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Pareto-Improving Optimal Capital and Labor Taxes

  • Katharina Greulich
  • Albert Marcet

We show a standard model where the optimal tax reform is to cut labor taxes and leave capital taxes very high in the short and medium run. Only in the very long run would capital taxes be zero. Our model is a version of Chamleys, with heterogeneous agents, without lump sum transfers, an upper bound on capital taxes, and a focus on Pareto improving plans. For our calibration labor taxes should be low for the first ten to twenty years, while capital taxes should be at their maximum. This policy ensures that all agents benefit from the tax reform and that capital grows quickly after when the reform begins. Therefore, the long run optimal tax mix is the opposite from the short and medium run tax mix. The initial labor tax cut is financed by deficits that lead to a positive long run level of government debt, reversing the standard prediction that government accumulates savings in models with optimal capital taxes. If labor supply is somewhat elastic benefits from tax reform are high and they can be shifted entirely to capitalists or workers by varying the length of the transition. With inelastic labor supply there is an increasing part of the equilibrium frontier, this means that the scope for benefitting the workers is limited and the total benefits from reforming taxes are much lower.

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Paper provided by Barcelona Graduate School of Economics in its series Working Papers with number 337.

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Date of creation: Feb 2008
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Handle: RePEc:bge:wpaper:337
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  4. Judd, Kenneth L., 1985. "Redistributive taxation in a simple perfect foresight model," Journal of Public Economics, Elsevier, vol. 28(1), pages 59-83, October.
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  8. Conesa, Juan Carlos & Krueger, Dirk, 2006. "On the optimal progressivity of the income tax code," Journal of Monetary Economics, Elsevier, vol. 53(7), pages 1425-1450, October.
  9. Lucas, Robert E, Jr, 1990. "Supply-Side Economics: An Analytical Review," Oxford Economic Papers, Oxford University Press, vol. 42(2), pages 293-316, April.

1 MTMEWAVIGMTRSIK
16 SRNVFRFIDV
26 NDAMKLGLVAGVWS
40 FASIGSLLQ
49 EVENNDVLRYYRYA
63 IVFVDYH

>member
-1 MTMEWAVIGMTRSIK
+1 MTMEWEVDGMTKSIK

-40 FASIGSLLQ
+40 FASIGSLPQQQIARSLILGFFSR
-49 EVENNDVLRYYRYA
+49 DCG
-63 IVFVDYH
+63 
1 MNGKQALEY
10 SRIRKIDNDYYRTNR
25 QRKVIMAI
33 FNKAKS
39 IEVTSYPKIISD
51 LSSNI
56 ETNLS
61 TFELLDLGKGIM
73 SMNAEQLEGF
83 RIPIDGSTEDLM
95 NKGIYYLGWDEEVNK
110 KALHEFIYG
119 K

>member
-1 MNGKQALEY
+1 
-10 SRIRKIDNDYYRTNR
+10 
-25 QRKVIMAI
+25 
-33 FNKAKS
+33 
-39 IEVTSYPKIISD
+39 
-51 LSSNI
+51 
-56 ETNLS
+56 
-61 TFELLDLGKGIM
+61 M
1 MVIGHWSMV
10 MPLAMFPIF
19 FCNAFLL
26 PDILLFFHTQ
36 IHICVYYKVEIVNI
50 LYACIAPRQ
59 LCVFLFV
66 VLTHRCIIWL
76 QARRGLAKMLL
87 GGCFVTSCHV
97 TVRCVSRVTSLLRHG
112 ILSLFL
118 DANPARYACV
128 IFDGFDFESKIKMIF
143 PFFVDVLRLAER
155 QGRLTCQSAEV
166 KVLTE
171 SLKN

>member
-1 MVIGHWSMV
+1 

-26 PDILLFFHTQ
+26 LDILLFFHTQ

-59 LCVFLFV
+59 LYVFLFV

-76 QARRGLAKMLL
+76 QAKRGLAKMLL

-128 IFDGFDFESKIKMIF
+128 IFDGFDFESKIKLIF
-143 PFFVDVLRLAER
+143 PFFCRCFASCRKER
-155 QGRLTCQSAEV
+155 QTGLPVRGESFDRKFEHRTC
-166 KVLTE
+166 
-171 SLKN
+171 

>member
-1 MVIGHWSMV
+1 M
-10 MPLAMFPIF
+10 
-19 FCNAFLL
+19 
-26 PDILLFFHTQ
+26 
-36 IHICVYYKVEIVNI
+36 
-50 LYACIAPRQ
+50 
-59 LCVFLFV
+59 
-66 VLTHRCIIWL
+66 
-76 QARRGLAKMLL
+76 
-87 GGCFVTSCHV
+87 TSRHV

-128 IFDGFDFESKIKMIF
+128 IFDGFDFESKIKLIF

10. Albert Marcet & Francesc Obiols-Homs & Philippe Weil, 2002. "Incomplete markets, labor supply and capital accumulation," Economics Working Papers 659, Department of Economics and Business, Universitat Pompeu Fabra, revised Oct 2003.
  11. Chamley, Christophe, 1986. "Optimal Taxation of Capital Income in General Equilibrium with Infinite Lives," Econometrica, Econometric Society, vol. 54(3), pages 607-22, May.
  12. Jones, Larry E & Manuelli, Rodolfo E & Rossi, Peter E, 1993. "Optimal Taxation in Models of Endogenous Growth," Journal of Political Economy, University of Chicago Press, vol. 101(3), pages 485-517, June.
  13. Albert Marcet & Elisa Faraglia & Andrew Scott, 2008. "In Search of a Theory of Debt Management," UFAE and IAE Working Papers 743.08, Unitat de Fonaments de l'Anàlisi Econòmica (UAB) and Institut d'Anàlisi Econòmica (CSIC).
  14. Chryssi Giannitsarou, 2004. "Supply-side reforms and learning dynamics," Money Macro and Finance (MMF) Research Group Conference 2003 36, Money Macro and Finance Research Group.
  15. McGrattan, Ellen R & Rogerson, Richard & Wright, Randall, 1997. "An Equilibrium Model of the Business Cycle with Household Production and Fiscal Policy," International Economic Review, Department of Economics, University of Pennsylvania and Osaka University Institute of Social and Economic Research Association, vol. 38(2), pages 267-90, May.
  16. Albert Marcet & Ramon Marimon, 2011. "Recursive Contracts," CEP Discussion Papers dp1055, Centre for Economic Performance, LSE.
  17. Chamley, Christophe, 2001. "Capital income taxation, wealth distribution and borrowing constraints," Journal of Public Economics, Elsevier, vol. 79(1), pages 55-69, January.
  18. David Domeij & Jonathan Heathcote, 2004. "On The Distributional Effects Of Reducing Capital Taxes," International Economic Review, Department of Economics, University of Pennsylvania and Osaka University Institute of Social and Economic Research Association, vol. 45(2), pages 523-554, 05.
  19. Aiyagari, S Rao, 1995. "Optimal Capital Income Taxation with Incomplete Markets, Borrowing Constraints, and Constant Discounting," Journal of Political Economy, University of Chicago Press, vol. 103(6), pages 1158-75, December.
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  21. Andrew Atkeson & V.V. Chari & Patrick J. Kehoe, 1999. "Taxing capital income: a bad idea," Quarterly Review, Federal Reserve Bank of Minneapolis, issue Sum, pages 3-17.
  22. Correia, Isabel, 1995. "Efficiency and Equity: Is There a Trade-off?," CEPR Discussion Papers 1218, C.E.P.R. Discussion Papers.
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